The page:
Madame de Pompadour, a woman of immense cultural influence, was particularly fond of pink. As the king’s chief mistress, she patronized the arts and played a significant role in shaping French cultural tastes. Her fondness for pink elevated the color’s status as a symbol of luxury and elegance.

PInk bedroom at Versailles
A whole lotta pink at Versailles
From Madge's Collection

Oh Those Victorians

The Victorian era of the 19th century witnessed a resurgence of religious symbolism, and people often linked pink to Christian ideals of innocence and purity.  It was a popular choice for baptisms and other religious ceremonies, especially for baby girls.

Merrick Thread Co. advertising card circa 1887
Miami U. Libraries – Digital Collections, via Wikimedia Commons

The 20th Century and Beyond – It’s All About The Girls and Barbie

In the 20th century pink underwent a profound transformation, and it became increasingly associated with femininity. Marketing and advertising drove this shift, influencing color preferences for gender-specific products.  From bedrooms to dresses, pink became the preferred color for little girls.

The introduction of the iconic Barbie doll by Mattel in the late 1950s played a pivotal role in solidifying pink as the quintessential color associated with girls. Barbie’s glamorous style plus the packaging, merchandise, and accessories prominently featured shades of pink, shaping cultural perceptions, and reinforcing both good and bad gender stereotypes.  Who can forget her pink Corvette?

The original Barbie logo from the 1959 launch
Mattel, Inc. via Wikicommons

In Praise of Pink

The history of Pink is a captivating tale of evolution, intertwining art, religion, royalty, and changing gender perceptions. From its ancient roots in art and its religious symbolism in Christianity to its prominent role in France’s royal court and unexpected association with masculinity in the 16th century, pink has undergone diverse interpretations throughout history. In the 20th century, the feminization of pink reached new heights with the rise of Barbie, a cultural icon that left an indelible impact on the color’s gender associations.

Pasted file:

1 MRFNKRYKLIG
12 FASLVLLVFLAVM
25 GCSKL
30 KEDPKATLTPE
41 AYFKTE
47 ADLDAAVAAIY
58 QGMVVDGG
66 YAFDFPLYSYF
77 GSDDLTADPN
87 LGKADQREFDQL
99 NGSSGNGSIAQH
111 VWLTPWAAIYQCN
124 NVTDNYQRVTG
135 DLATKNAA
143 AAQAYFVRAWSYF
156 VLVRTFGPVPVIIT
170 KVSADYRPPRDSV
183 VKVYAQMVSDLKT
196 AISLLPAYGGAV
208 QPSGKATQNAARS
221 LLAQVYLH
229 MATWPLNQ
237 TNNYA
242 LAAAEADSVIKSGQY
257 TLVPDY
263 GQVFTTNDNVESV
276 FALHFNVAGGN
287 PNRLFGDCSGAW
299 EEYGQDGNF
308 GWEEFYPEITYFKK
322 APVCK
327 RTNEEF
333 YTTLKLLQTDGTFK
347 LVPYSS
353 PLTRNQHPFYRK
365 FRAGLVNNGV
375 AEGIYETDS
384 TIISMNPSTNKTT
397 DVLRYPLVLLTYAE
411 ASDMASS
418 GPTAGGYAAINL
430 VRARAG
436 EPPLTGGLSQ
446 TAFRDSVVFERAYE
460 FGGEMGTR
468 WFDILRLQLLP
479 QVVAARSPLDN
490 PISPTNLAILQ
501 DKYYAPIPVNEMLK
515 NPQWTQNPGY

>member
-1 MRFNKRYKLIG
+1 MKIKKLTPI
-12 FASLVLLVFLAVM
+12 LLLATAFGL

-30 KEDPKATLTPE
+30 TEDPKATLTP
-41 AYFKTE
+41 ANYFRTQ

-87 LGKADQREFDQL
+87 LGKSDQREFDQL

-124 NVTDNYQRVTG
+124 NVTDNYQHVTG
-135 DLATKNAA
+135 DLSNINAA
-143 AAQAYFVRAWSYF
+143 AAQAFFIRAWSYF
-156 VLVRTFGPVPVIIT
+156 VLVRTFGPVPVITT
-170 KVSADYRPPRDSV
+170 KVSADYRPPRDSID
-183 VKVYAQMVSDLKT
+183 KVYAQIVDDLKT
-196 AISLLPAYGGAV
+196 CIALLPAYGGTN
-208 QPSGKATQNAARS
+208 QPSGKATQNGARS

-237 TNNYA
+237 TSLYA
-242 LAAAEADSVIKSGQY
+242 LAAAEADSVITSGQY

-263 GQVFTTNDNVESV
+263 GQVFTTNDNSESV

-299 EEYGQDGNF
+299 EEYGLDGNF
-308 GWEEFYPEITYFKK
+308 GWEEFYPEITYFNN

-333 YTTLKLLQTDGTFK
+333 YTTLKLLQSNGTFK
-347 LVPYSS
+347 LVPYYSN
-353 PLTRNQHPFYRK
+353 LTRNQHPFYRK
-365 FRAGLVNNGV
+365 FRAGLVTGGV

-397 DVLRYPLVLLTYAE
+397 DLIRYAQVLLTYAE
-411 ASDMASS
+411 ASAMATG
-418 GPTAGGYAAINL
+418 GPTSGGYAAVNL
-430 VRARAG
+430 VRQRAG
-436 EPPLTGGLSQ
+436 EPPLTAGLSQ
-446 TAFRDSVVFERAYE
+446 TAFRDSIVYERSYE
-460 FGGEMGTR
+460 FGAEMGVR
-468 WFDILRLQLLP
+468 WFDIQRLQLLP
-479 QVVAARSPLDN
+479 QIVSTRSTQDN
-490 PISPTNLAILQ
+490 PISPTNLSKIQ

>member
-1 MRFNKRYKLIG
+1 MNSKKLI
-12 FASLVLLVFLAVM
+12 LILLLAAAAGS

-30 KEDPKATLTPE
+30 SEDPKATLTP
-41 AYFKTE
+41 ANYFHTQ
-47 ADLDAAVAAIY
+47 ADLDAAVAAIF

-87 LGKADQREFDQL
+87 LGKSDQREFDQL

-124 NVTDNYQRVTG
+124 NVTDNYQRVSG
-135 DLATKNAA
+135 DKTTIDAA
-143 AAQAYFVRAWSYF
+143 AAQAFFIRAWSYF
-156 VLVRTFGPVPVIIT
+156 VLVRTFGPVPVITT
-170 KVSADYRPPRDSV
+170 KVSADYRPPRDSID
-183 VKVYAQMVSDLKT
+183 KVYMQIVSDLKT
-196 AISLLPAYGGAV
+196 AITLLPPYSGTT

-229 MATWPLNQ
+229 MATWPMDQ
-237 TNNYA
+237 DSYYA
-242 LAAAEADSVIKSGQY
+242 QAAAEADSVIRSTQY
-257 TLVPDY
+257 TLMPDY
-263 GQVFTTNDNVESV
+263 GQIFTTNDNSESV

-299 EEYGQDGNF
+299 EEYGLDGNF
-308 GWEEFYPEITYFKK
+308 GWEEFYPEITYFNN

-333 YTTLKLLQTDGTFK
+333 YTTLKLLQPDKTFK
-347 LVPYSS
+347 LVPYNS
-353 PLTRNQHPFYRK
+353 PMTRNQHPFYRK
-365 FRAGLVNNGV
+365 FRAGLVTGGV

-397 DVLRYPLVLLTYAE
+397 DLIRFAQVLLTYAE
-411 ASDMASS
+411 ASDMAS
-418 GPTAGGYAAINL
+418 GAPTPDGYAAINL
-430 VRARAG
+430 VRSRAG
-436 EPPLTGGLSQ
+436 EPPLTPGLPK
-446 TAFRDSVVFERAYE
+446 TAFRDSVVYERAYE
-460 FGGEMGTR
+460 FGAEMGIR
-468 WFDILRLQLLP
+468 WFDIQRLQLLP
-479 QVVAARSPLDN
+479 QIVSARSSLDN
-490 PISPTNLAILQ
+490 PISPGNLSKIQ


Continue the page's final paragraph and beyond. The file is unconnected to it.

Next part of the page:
Today, people spend billions of dollars annually on clothes, dolls, accessories, and even hair color for the young and not-so-young. Pink continues to evoke emotions, inspire creativity, and reflect cultural norms, making it a timeless color that will forever be a part of our shared human experience.  So go out and get yourself some pink (preferably vintage from MadgesHatbox), there’s a hue waiting for you!

Photos copyright © 2023  MadgesHatbox Vintage.  We are a proud member of Got VintageCheck out their website.

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Debbie F
Debbie F
1 month ago

Really enjoyed learning about the history of pink. My husband had questions about the history of pink. I was able to answer his questions because of your blog. Thank you Madge!

Virginia Duncan
1 month ago

Good job, Madge! I enjoyed learning all about pink and even wore it yesterday in honor of you and Barbie!
GingerD

Bill L
Bill L
1 month ago

Fascinating history lesson. From 5th century BC to Barbie. Madge continues to amaze with her knowledge of fashion.